What Is Gaslighting in a Relationship?

What Is Gaslighting in a Relationship?

You’re probably familiar with the term gaslighting—but what is it exactly? Simply put, it’s a manipulative tactic used to shift the power dynamic in a healthy relationship such that one person has complete control over the other.
At its heart, gaslighting is emotional abuse,” explains Bergen. “It’s a tactic one partner uses in an effort to exert power over, gain control over, and inflict emotional damage on the other.” Gaslighting is such a malicious form of emotional abuse because it causes you to question your experiences, so it can be difficult to identify the warning signs.”

Signs You’re Being Gaslighted

They Make You Question Your Perception of Reality.
The major warning sign of gaslighting is that “your partner challenges your perception of situations, of yourself, of your thoughts, of your feelings, of their behavior,” explains Bergen. “One of the big warning signs is this persistent sense that what you saw, you didn’t really see. And what you experienced, you didn’t really experience. What you felt, you didn’t really feel.”

They Persistently and Blatantly Lie to You
According to Bergen, “Their lies are designed to be manipulative for control.” If you think your partner may be gaslighting you, Bergen suggests asking yourself questions such as Does my partner consistently make me question my thoughts and experience of things? Do I catch them in lies?
They Make You Feel Insecure by Breaking You Down.
In order to gain control and power, a gaslighter will harp on the gaslighted’s insecurities. To help determine if your partner is breaking you down, Bergen suggests asking yourself, Is this person saying things that are designed to make me feel bad? Is the level of criticism pervasive in that sense of they’re going at the same thing consistently?

They Try to Alienate You From People Who Care About You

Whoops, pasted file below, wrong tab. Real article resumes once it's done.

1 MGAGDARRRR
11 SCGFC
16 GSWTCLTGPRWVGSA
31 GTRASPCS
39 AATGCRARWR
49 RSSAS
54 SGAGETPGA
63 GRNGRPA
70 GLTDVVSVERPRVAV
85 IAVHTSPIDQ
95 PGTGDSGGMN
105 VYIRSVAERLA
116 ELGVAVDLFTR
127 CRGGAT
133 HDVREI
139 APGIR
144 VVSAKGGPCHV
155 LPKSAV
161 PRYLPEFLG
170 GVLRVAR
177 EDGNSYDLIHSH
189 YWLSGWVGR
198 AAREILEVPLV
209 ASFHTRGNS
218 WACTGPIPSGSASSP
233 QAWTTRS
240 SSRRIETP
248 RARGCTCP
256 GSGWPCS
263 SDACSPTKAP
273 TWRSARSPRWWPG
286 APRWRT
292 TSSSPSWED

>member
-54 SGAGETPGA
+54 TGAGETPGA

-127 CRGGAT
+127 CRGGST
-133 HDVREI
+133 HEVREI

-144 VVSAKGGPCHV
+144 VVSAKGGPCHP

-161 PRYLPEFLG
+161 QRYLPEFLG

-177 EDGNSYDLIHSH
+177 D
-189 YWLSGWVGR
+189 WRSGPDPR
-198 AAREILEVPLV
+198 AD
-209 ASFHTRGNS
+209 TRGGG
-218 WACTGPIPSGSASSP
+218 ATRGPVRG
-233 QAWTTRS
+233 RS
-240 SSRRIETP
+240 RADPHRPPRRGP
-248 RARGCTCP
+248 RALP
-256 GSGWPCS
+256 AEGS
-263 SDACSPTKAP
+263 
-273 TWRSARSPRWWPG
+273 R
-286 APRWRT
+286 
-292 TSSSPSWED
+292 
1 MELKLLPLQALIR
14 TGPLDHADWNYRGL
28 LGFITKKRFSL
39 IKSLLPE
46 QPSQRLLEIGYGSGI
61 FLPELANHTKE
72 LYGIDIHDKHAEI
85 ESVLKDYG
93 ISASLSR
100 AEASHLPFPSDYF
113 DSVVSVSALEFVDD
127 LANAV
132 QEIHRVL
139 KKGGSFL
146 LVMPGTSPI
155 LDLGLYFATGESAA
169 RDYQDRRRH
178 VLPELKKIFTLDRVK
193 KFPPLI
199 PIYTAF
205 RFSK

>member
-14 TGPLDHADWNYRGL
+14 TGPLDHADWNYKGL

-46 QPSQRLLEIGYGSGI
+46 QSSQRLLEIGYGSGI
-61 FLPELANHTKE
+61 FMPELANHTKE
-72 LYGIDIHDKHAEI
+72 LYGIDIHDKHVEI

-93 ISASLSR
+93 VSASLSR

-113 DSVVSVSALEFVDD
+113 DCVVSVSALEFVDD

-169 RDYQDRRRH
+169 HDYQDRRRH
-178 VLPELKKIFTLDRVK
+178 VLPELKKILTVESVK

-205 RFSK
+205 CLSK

“They do this because they want to control the narrative,” Bergen explains. “They want to separate these relationships, so they’ll cause conflict.”
They Lie About Saying Something When You Have Proof.
Gaslighting is all about making the victim question their reality and sanity. Often, a gaslighter will deny saying or doing something and treat the victim as if they are crazy. Sometimes referred to as “countering,” the gaslighter will question the victim’s memory of an event, will deny it ever happened, or will pretend to forget what actually happened, even if you have proof. They’ll either discount or twist the reality of your evidence.

Examples of Gaslighting in Relationships

Use of “Love” as a Defense

If someone says, “You know I only do it because I love you,” or, “Believe me, this is for the best,” when doing something you perceive as abusive, controlling, or wrong, they are probably gaslighting you. Gaslighters might use love as a defense for their actions and suggest that you don’t love them equally if you don’t agree with what they say or do. For example, the gaslighter might sabotage opportunities (jobs, friendships) for you in order to control you, then justify it by saying they were concerned or that they did it because they care about you.

Accusations of Paranoia
One of the most common tactics of gaslighters is accusing their victim of paranoia.2 This often happens when a romantic partner is cheating. Gaslighters will deflect the problem onto their partner instead of taking responsibility for their own bad behavior. They’ll say things like, “You really think I would cheat on you? You’re just insecure,” or, “Why are you so paranoid? You know I would never do that.” The gaslighter will accuse the victim of being overly sensitive and jealous in hopes that they will no longer trust their instincts or observations.

Constant Criticism or Disparagement

A gaslighter may use verbal abuse to wear their victim down in an attempt to keep them stuck in the relationship. They may use constant insults or comments like, “You know you’ll never get anyone better than me,” or, “You’re terrible with money. That’s why I have to control the finances.” They want to make you believe you’re unlovable or useless without them and therefore must stay in the relationship. Other insults, like calling you “dramatic,” “hysterical,” “ungrateful,” or “crazy” are meant to make you question your sanity.

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